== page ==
Children’s Books I Love (That You Might Not Know)

Children’s Books I Love (That You Might Not Know)

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The annual Book Fair is one of my favorite events of school life. And a most enjoyable job for me was advising parents on which books their children would love. The classics and the favorites were easy. But every once in a while, we would encounter a book that flew under parent radar, but that children responded to in fresh and authentic ways.

Mem Fox is an Australian author of many wonderful children’s books. Two of hers stand out for me. The first is Tough Boris. It is a story of few words, about a fierce pirate captain who loves his pet parrot. What is unusual is that the illustrations tell another story, about a boy with a violin who stows away on the pirate ship. The interplay of the two story threads creates an emotional tale. All children love this book, but boys respond totally. My other Mem Fox favorite features a girl: Harriet, You’ll Drive Me Wild is about a well-meaning but careless girl and her well-meaning but eventually exasperated mother. If the book is read dramatically, children totally pay attention. They recognize the escalation of the mother’s tone, because they live it, and the result is hilarious.

 

 

 

 

Fortunately, by Remy Charlip, is a gem of a book. Read it to any pre-school child twice and the child will “read” it to you a moment later. The words and the illustrations interact and mesh perfectly, and your child will be so proud to have picked up the story so quickly. He or she will remember it months later.

The Lion and the Little Red Bird by Elisa Kleven is an adorable and delightful reading experience. A wonderful story and beautiful, colorful illustrations contribute to the absolutely joyful feeling the book creates.

 

 

 

 

The four above are great for 3 -5 year olds. I find that kindergarteners and first graders are fascinated by English author Edward Ardizzone’s series about Tim, a little boy who lives by the sea in England. Tim has many friends: Ginger, Charlotte, Lucy and an old boatman who is a mentor for him. They have sea-going adventures, the illustrations are first rate, the danger is palpable. There are at least ten different good titles in the series.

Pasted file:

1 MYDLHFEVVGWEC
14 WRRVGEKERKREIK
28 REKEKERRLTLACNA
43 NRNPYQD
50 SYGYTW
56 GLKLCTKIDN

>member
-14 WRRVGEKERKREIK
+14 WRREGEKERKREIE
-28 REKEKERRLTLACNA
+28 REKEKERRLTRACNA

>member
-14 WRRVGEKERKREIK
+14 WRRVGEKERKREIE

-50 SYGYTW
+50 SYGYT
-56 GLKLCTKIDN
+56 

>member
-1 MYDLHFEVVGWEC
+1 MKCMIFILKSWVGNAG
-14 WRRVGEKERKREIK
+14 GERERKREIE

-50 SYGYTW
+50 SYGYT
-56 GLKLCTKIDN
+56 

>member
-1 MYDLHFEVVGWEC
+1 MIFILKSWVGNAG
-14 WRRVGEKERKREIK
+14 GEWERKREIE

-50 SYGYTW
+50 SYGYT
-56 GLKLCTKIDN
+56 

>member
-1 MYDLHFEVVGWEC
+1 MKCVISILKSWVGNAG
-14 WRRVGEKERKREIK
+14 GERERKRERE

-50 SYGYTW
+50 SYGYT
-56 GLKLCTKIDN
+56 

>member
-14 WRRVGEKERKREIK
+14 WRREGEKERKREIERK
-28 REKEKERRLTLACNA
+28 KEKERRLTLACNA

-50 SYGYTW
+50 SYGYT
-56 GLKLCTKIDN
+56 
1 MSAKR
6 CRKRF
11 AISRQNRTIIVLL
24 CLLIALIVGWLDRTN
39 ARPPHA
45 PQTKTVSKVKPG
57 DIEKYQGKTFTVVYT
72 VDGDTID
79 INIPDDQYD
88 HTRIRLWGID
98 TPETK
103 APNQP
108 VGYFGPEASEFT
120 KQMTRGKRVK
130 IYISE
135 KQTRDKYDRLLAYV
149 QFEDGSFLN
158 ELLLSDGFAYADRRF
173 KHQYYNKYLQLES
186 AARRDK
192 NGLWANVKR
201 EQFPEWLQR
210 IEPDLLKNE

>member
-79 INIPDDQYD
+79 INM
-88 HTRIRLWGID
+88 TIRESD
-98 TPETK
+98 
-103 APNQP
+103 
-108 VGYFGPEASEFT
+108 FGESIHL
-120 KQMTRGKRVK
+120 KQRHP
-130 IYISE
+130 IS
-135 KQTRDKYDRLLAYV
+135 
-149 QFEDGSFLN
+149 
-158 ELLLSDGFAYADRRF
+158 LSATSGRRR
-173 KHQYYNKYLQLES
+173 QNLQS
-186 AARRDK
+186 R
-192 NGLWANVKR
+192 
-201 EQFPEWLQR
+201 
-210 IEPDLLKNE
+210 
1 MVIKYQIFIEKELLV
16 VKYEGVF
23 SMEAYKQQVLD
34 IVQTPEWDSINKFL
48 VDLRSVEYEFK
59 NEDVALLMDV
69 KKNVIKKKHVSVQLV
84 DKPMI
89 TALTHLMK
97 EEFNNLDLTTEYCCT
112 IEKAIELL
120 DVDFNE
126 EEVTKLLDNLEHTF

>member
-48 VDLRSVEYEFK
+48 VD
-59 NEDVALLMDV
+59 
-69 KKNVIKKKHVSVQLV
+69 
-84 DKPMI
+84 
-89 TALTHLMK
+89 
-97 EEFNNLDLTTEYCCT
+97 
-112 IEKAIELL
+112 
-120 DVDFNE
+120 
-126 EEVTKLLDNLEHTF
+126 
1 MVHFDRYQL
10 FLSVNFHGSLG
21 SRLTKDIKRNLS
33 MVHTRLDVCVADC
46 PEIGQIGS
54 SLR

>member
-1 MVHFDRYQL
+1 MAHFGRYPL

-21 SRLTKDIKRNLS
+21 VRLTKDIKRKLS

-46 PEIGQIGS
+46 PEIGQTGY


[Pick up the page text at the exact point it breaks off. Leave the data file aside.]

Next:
Finally, for older children, Roald Dahl is a wonderful resource. Everyone knows about Charlie and the Chocolate Factory and Matilda, but I love three other less famous books. For 5 year olds, Fantastic Mr. Fox is great; for children ages 6 and 7, James and the Giant Peach; and for the 8 and 9 year old set, Danny the Champion of the World. All have short, exciting chapters that end on a note of suspense and cause the child to want to read on. The stories are not without a tinge of violence, and there are repulsive bad guys, but that makes them all the more exciting for children who do not enjoy sanitized versions of every adventure. One caveat: the original hardback books have wonderful, cozy illustrations. The paperback illustrations by Quentin Blake are cartoonish and unappealing. The library might be a good resource for these hardbacks. FMF is wonderfully illustrated by Donald Chaffin; James, by Nancy Ekholm Burkert, and Danny by Jill Bennett.

We’re entering the Book Fair season. A plethora of new books will be offered but don’t overlook these standouts. I guarantee your children will respond to them enthusiastically and ask you to read them over and over. Their perfect blend of interesting stories, emotional appeal, a hint of danger and wonderful illustrations captivates the imagination of every child.

Marianne Riess is the former head of the Putnam Indian Field School in Greenwich, CT. She has 40 years of experience in working with young children.